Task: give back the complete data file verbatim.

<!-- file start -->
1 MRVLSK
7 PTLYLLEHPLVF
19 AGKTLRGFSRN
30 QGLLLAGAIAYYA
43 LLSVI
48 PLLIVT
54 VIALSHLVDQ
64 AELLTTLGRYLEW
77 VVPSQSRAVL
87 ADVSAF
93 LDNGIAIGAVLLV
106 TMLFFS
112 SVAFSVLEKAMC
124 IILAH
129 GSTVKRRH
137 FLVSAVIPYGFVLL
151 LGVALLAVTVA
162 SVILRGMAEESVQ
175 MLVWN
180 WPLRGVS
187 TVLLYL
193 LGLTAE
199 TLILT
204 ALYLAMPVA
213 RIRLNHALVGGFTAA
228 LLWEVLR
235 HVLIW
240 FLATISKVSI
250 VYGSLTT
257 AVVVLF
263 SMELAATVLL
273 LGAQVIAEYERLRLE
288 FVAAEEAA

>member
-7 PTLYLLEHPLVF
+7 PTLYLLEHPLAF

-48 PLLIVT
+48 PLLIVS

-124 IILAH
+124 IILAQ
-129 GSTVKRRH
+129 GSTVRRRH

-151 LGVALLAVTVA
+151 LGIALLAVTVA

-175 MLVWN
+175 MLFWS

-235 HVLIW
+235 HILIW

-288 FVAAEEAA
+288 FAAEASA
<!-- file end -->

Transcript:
1 MRVLSK
7 PTLYLLEHPLVF
19 AGKTLRGFSRN
30 QGLLLAGAIAYYA
43 LLSVI
48 PLLIVT
54 VIALSHLVDQ
64 AELLTTLGRYLEW
77 VVPSQSRAVL
87 ADVSAF
93 LDNGIAIGAVLLV
106 TMLFFS
112 SVAFSVLEKAMC
124 IILAH
129 GSTVKRRH
137 FLVSAVIPYGFVLL
151 LGVALLAVTVA
162 SVILRGMAEESVQ
175 MLVWN
180 WPLRGVS
187 TVLLYL
193 LGLTAE
199 TLILT
204 ALYLAMPVA
213 RIRLNHALVGGFTAA
228 LLWEVLR
235 HVLIW
240 FLATISKVSI
250 VYGSLTT
257 AVVVLF
263 SMELAATVLL
273 LGAQVIAEYERLRLE
288 FVAAEEAA

>member
-7 PTLYLLEHPLVF
+7 PTLYLLEHPLAF

-48 PLLIVT
+48 PLLIVS

-124 IILAH
+124 IILAQ
-129 GSTVKRRH
+129 GSTVRRRH

-151 LGVALLAVTVA
+151 LGIALLAVTVA

-175 MLVWN
+175 MLFWS

-235 HVLIW
+235 HILIW

-288 FVAAEEAA
+288 FAAEASA